The War On Women Is a Class War

Women's issues and women voters were critical to this election. That's not coincidental. The War on Women has many dimensions -- social, cultural, psychological -- but in many ways women's issuesclass issues.
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Last week the voters delivered their verdict on what has come to be known as "the Republican War on Women": They're against it.

We've had decades of relentless class warfare from above, in the form of wealth distribution from the many to the few. Finally, class-related issues have helped to deliver a resounding defeat to scores of candidates who represented the interests of naked greed. (See

Women's issues and women voters were critical to this election. That's not coincidental. The War on Women has many dimensions -- social, cultural, psychological -- but in many ways women's issues are class issues. That makes the war on women a class war, among other things.

The upcoming "fiscal cliff" talks will open up another front in this seemingly endless struggle. Here are some reasons why:

1. There are much fewer women than men at the top of the pay scale.

Take a look at this graph:

2012-11-16-WOMENLOWTOHIGH.jpgAs income goes up, the percentage of women goes down.

Roughly two-thirds of Americans who make $10,000 per year or less are women. The gender balance only reaches 50/50 status as it approaches the income levels we commonly think of as 'middle class.' From there on up it skews heavily in favor of men. Nearly two-thirds of the people who earn between $100,000 and $249,000 per year were male.

The disparity is even more striking for earners above $250,000: Less than one out of four Americans making $250,000 per year or more is a woman. And the key issue in this "fiscal cliff" conflict is taxation for people in this group.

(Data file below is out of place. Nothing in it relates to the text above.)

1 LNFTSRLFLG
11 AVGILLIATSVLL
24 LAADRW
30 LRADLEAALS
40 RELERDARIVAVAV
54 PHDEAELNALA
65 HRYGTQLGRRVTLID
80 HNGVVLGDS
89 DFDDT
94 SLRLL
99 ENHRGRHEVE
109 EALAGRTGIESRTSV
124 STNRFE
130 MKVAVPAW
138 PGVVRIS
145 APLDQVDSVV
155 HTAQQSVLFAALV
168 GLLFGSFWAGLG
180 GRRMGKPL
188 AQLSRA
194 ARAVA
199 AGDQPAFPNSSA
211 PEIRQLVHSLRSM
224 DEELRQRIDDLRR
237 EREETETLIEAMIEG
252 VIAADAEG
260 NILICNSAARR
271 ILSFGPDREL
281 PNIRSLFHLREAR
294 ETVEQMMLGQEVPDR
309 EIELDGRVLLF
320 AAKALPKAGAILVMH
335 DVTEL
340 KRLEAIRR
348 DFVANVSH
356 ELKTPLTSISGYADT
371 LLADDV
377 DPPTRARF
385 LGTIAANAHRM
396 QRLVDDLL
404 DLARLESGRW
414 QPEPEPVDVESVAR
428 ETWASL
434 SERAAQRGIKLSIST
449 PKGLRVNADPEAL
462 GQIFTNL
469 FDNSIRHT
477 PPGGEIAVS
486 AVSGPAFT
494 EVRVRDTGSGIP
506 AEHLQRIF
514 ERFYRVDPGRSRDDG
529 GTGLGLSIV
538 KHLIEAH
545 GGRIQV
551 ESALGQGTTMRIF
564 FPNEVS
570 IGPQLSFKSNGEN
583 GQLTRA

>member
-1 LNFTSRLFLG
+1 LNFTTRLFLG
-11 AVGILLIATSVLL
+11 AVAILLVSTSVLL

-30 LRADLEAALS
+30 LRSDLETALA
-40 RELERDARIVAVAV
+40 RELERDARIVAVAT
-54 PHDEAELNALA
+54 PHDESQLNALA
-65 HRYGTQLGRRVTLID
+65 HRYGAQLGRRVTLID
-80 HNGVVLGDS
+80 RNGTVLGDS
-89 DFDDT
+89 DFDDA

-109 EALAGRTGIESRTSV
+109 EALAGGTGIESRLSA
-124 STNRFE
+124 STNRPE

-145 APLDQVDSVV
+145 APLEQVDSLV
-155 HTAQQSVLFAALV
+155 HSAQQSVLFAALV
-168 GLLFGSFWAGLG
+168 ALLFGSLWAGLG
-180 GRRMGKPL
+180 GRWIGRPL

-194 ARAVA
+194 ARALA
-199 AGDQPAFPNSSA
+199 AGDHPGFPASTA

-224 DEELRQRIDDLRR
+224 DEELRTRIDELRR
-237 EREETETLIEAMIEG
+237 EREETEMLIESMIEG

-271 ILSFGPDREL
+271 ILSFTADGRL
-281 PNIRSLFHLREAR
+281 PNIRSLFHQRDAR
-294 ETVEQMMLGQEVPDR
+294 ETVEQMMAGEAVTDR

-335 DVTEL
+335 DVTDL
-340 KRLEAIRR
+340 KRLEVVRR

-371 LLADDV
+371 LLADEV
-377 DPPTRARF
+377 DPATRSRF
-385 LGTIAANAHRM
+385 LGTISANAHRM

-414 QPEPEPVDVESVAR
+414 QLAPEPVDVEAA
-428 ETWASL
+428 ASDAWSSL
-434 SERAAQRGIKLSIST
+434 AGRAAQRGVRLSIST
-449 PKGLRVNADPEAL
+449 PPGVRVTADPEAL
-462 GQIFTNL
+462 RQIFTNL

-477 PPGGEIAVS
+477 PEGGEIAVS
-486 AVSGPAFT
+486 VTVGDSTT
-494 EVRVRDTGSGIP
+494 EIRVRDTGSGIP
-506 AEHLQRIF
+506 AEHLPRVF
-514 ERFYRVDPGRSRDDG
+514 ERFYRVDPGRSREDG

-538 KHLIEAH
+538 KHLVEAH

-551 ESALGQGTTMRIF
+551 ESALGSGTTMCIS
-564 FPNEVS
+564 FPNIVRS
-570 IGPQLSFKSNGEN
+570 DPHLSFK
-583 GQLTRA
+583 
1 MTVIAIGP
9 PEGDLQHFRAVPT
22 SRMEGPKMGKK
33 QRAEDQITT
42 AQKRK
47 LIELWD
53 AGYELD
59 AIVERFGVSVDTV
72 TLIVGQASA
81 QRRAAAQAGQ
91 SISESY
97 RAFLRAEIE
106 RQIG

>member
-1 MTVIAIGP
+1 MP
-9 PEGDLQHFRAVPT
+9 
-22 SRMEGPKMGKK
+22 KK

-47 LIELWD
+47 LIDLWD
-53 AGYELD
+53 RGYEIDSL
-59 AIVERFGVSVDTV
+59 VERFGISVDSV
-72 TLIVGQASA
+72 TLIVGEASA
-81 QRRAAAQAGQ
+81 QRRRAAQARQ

The artificial fiscal-cliff "crisis" has gender implications at every income level.

2. Cuts to anti-poverty programs disproportionately hurt women.

how would the GOP pay for those continued tax breaks? Most of the money would come from cuts to programs for lower-income Americans. Women are more likely to be poor than men are, and single mothers are more than twice as likely to be poor as single fathers. Approximately one out of every six American women lives in poverty.

And, as we've seen, women make up nearly two-thirds of those who earn $10,000 per year or less:


These cuts will fall on them the hardest. As the Center for Budget and Policy Priorities observes, nearly two-thirds of the GOP's proposed cuts come from low-income programs.

Anti-poverty programs are a lifesaver for millions of American women -- sometimes literally. Proposed cuts to Medicaid, financial assistance, food and education programs would strike their households especially hard.

3. Austerity cuts are harming women worldwide.

A study entitled "Impact of the Global Economic Crisis and Austerity Measures on Women," conducted for Public Services International (PSI) by Jane Lethbridge of the University of Greenwich, concluded that austerity measures of the kind now being debated affect women's employment in both public and private-sector jobs.

Lethbridge notes that public-sector job cuts disproportionately affect women, an inequitable effect that's made even more unfair when wage freezes or pay cuts are imposed on women who are already making less on average. The short-term effect on women's employment is only part of the problem, since these measures also have a long-term impact on women's participation in the labor force.

The report adds that that "one feature of many austerity packages is a reduction in welfare benefits," which is "expected to have a dramatic effect on women, especially single women with children," pushing them "further into poverty." It also concludes that "many cuts in public services are reducing services such as social care, libraries, further and higher education, early years care services, sexual/reproductive health services, all of which are used by women," and that "reductions in funding for legal aid and organisations that promote women's rights are also affected, which will impact on the promotion of women's rights."